Top 10 health benefits of miso (2024)

Benefits of miso include:

  • Source of protective antioxidants
  • May support gut health
  • May promote vitamin levels
  • May help in the fight against cancer
  • May support immune function
  • May support brain health
  • May help alleviate menopausal symptoms
  • May support cholesterol balance
  • May support heart health
  • May support bone health

Discover our full range of health benefit guides including the health benefits of soya, tofu and tempeh. Get inspired with our collection of miso recipes, from our miso aubergine to our delicious alternative to cheese on toast, .

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Top 10 health benefits of miso (1)

Different varieties of miso

The most common type of miso is made only from soybeans but the variety and ratio of the raw ingredients can vary. Some miso pastes are made from cultured wheat or millet, or combinations of different grains and beans. The colour is a fairly good indicator of the strength of flavour and the texture may vary also, with miso made from wholegrains typically saltier than that made from a hulled grain.

White miso (shiro)

Made from soybeans and rice and fermented for no longer than two months. Shiro ('white' in Japanese) is light in colour and sweet to mildly salty. Shiro is a great ‘gateway’ miso – it's very versatile, providing a bit of oomph to salad dressings or fried vegetables.

Yellow miso (shinsu)

Another mild version that is fermented for slightly longer than white miso. Yellow miso is adaptable in a wide range of recipes.

Red miso (aka)

If a recipe calls for dark miso, you’ll want to use an aka or red miso. Russet in colour, this type is made from a higher proportion of soybeans, fermented for up to three years and has a saltier and deeper flavour. It is best used in hearty dishes like stews and tomato sauces. Use with caution because its flavour can overpower other ingredients.

Barley miso (mugi)

Made from barley and soybeans, mugi miso usually has a longer fermentation process than most white miso. It has a strong barley aroma, but is mild and slightly sweet in flavour.

Nutritional profile of miso

1 tbsp (15g) of miso provides:

  • 30kcal / 128kj
  • 2.0g protein
  • 0.9g fat
  • 3.5g carbohydrate
  • 0.63mg iron
  • 0.49mg zinc
  • 5mcg folate
  • 1.37g salt

When buying miso, choose the unpasteurised, live, enzyme-rich product that will need to be stored in the fridge – this version is loaded with beneficial microorganisms. After opening, the texture, colour and flavour may change, however, some can be kept for quite a long time without any concerns or variations to quality.

Top 10 health benefits of miso (2)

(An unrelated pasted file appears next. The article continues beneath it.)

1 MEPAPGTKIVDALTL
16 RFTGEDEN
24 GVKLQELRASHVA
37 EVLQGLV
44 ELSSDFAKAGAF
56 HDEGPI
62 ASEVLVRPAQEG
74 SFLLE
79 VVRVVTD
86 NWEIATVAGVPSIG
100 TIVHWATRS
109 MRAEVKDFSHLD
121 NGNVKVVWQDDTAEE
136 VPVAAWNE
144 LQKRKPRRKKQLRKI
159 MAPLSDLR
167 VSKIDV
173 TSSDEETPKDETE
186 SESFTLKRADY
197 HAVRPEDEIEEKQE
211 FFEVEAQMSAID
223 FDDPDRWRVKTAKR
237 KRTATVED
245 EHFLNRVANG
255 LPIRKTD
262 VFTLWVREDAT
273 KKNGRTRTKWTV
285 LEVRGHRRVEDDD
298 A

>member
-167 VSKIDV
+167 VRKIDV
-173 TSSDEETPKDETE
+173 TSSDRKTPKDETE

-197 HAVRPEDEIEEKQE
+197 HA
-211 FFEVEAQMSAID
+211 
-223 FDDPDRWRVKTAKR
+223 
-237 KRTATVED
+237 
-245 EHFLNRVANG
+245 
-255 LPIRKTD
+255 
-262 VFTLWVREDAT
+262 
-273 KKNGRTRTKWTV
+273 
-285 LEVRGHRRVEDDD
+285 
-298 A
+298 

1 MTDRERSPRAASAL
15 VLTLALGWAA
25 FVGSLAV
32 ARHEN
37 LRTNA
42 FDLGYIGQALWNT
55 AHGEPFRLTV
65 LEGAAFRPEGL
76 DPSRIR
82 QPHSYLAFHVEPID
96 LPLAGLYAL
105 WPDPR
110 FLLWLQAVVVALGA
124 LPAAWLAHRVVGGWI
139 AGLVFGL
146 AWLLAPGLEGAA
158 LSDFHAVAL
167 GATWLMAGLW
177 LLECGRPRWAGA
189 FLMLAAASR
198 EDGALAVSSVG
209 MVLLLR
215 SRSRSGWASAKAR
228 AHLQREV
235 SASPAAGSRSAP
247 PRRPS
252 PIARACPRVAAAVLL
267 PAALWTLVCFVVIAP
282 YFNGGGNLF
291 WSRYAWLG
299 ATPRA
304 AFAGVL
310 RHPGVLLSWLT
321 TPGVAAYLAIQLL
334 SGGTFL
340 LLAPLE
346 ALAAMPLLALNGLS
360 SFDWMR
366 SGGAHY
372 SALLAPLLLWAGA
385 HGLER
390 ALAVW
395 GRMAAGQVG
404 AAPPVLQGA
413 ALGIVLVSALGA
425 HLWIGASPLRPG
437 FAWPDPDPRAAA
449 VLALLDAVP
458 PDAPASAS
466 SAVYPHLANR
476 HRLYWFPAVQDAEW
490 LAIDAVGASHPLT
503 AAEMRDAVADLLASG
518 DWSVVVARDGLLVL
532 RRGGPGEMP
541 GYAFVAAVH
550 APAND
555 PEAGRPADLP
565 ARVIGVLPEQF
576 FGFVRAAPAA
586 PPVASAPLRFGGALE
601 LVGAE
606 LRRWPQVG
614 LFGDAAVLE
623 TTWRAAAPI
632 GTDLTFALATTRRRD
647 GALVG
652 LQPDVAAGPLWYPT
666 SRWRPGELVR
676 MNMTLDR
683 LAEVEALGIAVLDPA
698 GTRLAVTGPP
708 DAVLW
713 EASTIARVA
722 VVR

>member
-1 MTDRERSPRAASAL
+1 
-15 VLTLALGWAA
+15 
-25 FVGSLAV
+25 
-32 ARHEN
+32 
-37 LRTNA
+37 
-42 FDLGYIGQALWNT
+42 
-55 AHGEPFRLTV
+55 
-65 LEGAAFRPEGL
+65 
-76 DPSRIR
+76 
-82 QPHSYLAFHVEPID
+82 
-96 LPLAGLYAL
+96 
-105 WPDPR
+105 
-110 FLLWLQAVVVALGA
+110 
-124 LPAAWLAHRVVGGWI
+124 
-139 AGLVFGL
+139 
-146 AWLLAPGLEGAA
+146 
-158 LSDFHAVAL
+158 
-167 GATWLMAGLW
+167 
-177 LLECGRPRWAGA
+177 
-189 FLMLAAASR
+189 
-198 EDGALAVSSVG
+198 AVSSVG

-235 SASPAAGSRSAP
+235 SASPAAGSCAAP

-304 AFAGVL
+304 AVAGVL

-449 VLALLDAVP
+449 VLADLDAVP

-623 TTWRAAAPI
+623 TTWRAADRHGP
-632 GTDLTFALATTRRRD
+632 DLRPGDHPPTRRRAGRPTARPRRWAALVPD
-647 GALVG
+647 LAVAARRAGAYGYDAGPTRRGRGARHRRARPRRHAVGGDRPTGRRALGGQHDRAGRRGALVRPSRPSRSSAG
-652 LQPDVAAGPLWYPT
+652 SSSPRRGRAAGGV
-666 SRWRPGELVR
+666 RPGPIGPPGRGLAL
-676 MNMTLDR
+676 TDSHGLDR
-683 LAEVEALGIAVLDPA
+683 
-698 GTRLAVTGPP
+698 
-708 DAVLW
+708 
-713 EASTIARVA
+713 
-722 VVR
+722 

Top 10 health benefits of miso

1. Source of protective antioxidants

Soya beans, from which miso is made, contain natural compounds called isoflavones. These are categorised as a type of antioxidant and as such help minimise the damage known as oxidative stress, which is caused by free radicals. It’s this oxidative stress which is involved in both aging and the onset of chronic disease.

2. May support gut health

The fermentation process, necessary to produce miso, promotes levels of beneficial bacteria. These bacteria are thought to help a range of health issues, including digestion and gut health.

By incorporating a variety of fermented foods in your diet, you may help promote levels of good bacteria and enzymes in your gut, which may in turn improve the balance of microbes as well as the function of your digestive system. When buying miso, choose the unpasteurised, live, enzyme-rich product that will need to be stored in the fridge.

3. May promote vitamin levels

Studies in 1997 and 2013 have confirmed that good bacteria in the gut manufacture vitamins (primarily vitamins K and B12) as a by-product of their metabolism. This means that by improving the balance of your gut microbes you’ll also benefit from a better nutritional status.

The process of fermentation also reduces toxins and anti-nutrients, such as phytic acid in miso, which means we can absorb and use more of the nutrients available to us.

4. May help in the fight against certain cancers

Regular miso consumption is thought to potentially reduce the risk of certain cancers, including breast cancer, especially in post-menopausal women. This is thought to be thanks to the paste’s isoflavone content. Miso is also a rich source of other antioxidants which may further support its protective role in this area. However, more studies are needed to clarify and confirm these benefits.

5. May support immune function

Being a rich source of beneficial bacteria, miso may support immune function and help fight infections. Regularly consuming a variety of fermented foods, like miso, may minimise your need for antibiotic therapy when fighting infection. That said, many of these studies used probiotic supplements rather than fermented foods and more research is needed to assess the benefits of specific strains of bacteria, including those most commonly present in miso.